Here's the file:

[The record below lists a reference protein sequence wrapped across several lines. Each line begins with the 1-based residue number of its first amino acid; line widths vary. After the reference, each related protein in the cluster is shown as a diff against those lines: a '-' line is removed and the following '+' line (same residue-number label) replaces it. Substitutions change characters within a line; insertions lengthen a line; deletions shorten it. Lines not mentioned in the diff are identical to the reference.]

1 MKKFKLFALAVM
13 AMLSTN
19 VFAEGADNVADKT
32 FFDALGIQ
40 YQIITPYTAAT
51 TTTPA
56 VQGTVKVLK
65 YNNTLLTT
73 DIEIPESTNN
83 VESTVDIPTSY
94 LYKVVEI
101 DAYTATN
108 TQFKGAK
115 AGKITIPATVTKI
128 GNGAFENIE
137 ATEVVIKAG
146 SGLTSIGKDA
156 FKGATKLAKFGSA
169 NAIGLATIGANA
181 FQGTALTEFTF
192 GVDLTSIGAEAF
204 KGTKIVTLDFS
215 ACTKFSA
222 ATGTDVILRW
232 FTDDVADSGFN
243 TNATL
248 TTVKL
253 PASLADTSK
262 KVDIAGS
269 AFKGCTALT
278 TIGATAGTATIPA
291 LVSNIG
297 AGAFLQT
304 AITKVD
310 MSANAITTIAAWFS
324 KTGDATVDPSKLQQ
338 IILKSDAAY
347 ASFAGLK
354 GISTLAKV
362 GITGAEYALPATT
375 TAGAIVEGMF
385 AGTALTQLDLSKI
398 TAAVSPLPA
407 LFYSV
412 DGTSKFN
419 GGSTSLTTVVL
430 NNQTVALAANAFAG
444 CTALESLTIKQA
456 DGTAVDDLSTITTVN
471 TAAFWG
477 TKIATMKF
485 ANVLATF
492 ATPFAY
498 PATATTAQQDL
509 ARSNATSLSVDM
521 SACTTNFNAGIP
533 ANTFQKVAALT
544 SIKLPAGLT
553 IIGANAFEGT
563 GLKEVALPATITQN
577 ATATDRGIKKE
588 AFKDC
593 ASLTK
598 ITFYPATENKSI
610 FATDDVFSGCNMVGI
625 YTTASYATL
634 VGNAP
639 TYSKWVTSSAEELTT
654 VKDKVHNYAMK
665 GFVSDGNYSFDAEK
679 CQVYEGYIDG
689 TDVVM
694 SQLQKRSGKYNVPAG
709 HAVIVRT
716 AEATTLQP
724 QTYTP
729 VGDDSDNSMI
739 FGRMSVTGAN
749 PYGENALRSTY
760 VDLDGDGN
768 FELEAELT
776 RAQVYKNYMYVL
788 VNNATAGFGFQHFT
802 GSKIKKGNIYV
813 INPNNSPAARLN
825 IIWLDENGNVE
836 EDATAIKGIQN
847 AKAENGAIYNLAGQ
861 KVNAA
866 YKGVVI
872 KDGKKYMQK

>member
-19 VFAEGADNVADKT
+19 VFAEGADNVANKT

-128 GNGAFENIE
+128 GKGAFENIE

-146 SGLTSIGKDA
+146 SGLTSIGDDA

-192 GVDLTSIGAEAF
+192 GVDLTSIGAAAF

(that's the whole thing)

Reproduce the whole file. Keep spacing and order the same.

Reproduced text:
[The record below lists a reference protein sequence wrapped across several lines. Each line begins with the 1-based residue number of its first amino acid; line widths vary. After the reference, each related protein in the cluster is shown as a diff against those lines: a '-' line is removed and the following '+' line (same residue-number label) replaces it. Substitutions change characters within a line; insertions lengthen a line; deletions shorten it. Lines not mentioned in the diff are identical to the reference.]

1 MKKFKLFALAVM
13 AMLSTN
19 VFAEGADNVADKT
32 FFDALGIQ
40 YQIITPYTAAT
51 TTTPA
56 VQGTVKVLK
65 YNNTLLTT
73 DIEIPESTNN
83 VESTVDIPTSY
94 LYKVVEI
101 DAYTATN
108 TQFKGAK
115 AGKITIPATVTKI
128 GNGAFENIE
137 ATEVVIKAG
146 SGLTSIGKDA
156 FKGATKLAKFGSA
169 NAIGLATIGANA
181 FQGTALTEFTF
192 GVDLTSIGAEAF
204 KGTKIVTLDFS
215 ACTKFSA
222 ATGTDVILRW
232 FTDDVADSGFN
243 TNATL
248 TTVKL
253 PASLADTSK
262 KVDIAGS
269 AFKGCTALT
278 TIGATAGTATIPA
291 LVSNIG
297 AGAFLQT
304 AITKVD
310 MSANAITTIAAWFS
324 KTGDATVDPSKLQQ
338 IILKSDAAY
347 ASFAGLK
354 GISTLAKV
362 GITGAEYALPATT
375 TAGAIVEGMF
385 AGTALTQLDLSKI
398 TAAVSPLPA
407 LFYSV
412 DGTSKFN
419 GGSTSLTTVVL
430 NNQTVALAANAFAG
444 CTALESLTIKQA
456 DGTAVDDLSTITTVN
471 TAAFWG
477 TKIATMKF
485 ANVLATF
492 ATPFAY
498 PATATTAQQDL
509 ARSNATSLSVDM
521 SACTTNFNAGIP
533 ANTFQKVAALT
544 SIKLPAGLT
553 IIGANAFEGT
563 GLKEVALPATITQN
577 ATATDRGIKKE
588 AFKDC
593 ASLTK
598 ITFYPATENKSI
610 FATDDVFSGCNMVGI
625 YTTASYATL
634 VGNAP
639 TYSKWVTSSAEELTT
654 VKDKVHNYAMK
665 GFVSDGNYSFDAEK
679 CQVYEGYIDG
689 TDVVM
694 SQLQKRSGKYNVPAG
709 HAVIVRT
716 AEATTLQP
724 QTYTP
729 VGDDSDNSMI
739 FGRMSVTGAN
749 PYGENALRSTY
760 VDLDGDGN
768 FELEAELT
776 RAQVYKNYMYVL
788 VNNATAGFGFQHFT
802 GSKIKKGNIYV
813 INPNNSPAARLN
825 IIWLDENGNVE
836 EDATAIKGIQN
847 AKAENGAIYNLAGQ
861 KVNAA
866 YKGVVI
872 KDGKKYMQK

>member
-19 VFAEGADNVADKT
+19 VFAEGADNVANKT

-128 GNGAFENIE
+128 GKGAFENIE

-146 SGLTSIGKDA
+146 SGLTSIGDDA

-192 GVDLTSIGAEAF
+192 GVDLTSIGAAAF